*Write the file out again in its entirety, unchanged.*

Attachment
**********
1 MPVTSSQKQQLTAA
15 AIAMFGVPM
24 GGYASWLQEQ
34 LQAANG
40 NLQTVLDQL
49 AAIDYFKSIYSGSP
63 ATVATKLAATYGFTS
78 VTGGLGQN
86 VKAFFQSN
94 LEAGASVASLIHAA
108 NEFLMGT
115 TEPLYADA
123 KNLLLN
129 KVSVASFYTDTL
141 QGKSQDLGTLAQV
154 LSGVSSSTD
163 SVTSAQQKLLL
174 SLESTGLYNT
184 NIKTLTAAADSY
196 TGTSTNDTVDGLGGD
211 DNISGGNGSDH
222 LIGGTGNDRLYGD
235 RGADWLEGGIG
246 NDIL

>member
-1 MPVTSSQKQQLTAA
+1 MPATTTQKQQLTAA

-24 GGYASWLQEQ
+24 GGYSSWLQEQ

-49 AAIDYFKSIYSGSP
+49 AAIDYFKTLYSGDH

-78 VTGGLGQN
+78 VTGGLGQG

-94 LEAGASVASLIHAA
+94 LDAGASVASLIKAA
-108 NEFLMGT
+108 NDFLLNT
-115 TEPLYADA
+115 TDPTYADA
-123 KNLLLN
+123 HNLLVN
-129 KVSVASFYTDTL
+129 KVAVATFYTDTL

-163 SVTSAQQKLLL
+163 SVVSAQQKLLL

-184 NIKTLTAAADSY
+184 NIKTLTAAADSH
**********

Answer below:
1 MPVTSSQKQQLTAA
15 AIAMFGVPM
24 GGYASWLQEQ
34 LQAANG
40 NLQTVLDQL
49 AAIDYFKSIYSGSP
63 ATVATKLAATYGFTS
78 VTGGLGQN
86 VKAFFQSN
94 LEAGASVASLIHAA
108 NEFLMGT
115 TEPLYADA
123 KNLLLN
129 KVSVASFYTDTL
141 QGKSQDLGTLAQV
154 LSGVSSSTD
163 SVTSAQQKLLL
174 SLESTGLYNT
184 NIKTLTAAADSY
196 TGTSTNDTVDGLGGD
211 DNISGGNGSDH
222 LIGGTGNDRLYGD
235 RGADWLEGGIG
246 NDIL

>member
-1 MPVTSSQKQQLTAA
+1 MPATTTQKQQLTAA

-24 GGYASWLQEQ
+24 GGYSSWLQEQ

-49 AAIDYFKSIYSGSP
+49 AAIDYFKTLYSGDH

-78 VTGGLGQN
+78 VTGGLGQG

-94 LEAGASVASLIHAA
+94 LDAGASVASLIKAA
-108 NEFLMGT
+108 NDFLLNT
-115 TEPLYADA
+115 TDPTYADA
-123 KNLLLN
+123 HNLLVN
-129 KVSVASFYTDTL
+129 KVAVATFYTDTL

-163 SVTSAQQKLLL
+163 SVVSAQQKLLL

-184 NIKTLTAAADSY
+184 NIKTLTAAADSH